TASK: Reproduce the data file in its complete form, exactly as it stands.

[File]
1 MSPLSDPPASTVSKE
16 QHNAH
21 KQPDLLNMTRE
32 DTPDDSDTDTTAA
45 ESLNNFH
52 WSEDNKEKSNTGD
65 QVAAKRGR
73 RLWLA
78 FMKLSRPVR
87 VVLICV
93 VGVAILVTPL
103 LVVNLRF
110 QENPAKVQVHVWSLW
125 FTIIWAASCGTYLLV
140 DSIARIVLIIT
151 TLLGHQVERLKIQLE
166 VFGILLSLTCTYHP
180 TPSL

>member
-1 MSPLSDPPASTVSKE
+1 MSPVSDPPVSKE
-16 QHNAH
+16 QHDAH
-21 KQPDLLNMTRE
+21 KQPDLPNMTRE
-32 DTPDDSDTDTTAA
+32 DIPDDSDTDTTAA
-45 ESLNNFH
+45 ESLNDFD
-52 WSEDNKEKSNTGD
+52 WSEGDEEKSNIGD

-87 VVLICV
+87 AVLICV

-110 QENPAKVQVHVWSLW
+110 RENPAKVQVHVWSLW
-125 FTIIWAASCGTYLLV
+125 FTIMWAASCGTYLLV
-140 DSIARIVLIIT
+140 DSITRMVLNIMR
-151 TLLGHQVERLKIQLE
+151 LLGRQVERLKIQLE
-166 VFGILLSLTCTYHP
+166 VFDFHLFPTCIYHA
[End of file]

1 MSPLSDPPASTVSKE
16 QHNAH
21 KQPDLLNMTRE
32 DTPDDSDTDTTAA
45 ESLNNFH
52 WSEDNKEKSNTGD
65 QVAAKRGR
73 RLWLA
78 FMKLSRPVR
87 VVLICV
93 VGVAILVTPL
103 LVVNLRF
110 QENPAKVQVHVWSLW
125 FTIIWAASCGTYLLV
140 DSIARIVLIIT
151 TLLGHQVERLKIQLE
166 VFGILLSLTCTYHP
180 TPSL

>member
-1 MSPLSDPPASTVSKE
+1 MSPVSDPPVSKE
-16 QHNAH
+16 QHDAH
-21 KQPDLLNMTRE
+21 KQPDLPNMTRE
-32 DTPDDSDTDTTAA
+32 DIPDDSDTDTTAA
-45 ESLNNFH
+45 ESLNDFD
-52 WSEDNKEKSNTGD
+52 WSEGDEEKSNIGD

-87 VVLICV
+87 AVLICV

-110 QENPAKVQVHVWSLW
+110 RENPAKVQVHVWSLW
-125 FTIIWAASCGTYLLV
+125 FTIMWAASCGTYLLV
-140 DSIARIVLIIT
+140 DSITRMVLNIMR
-151 TLLGHQVERLKIQLE
+151 LLGRQVERLKIQLE
-166 VFGILLSLTCTYHP
+166 VFDFHLFPTCIYHA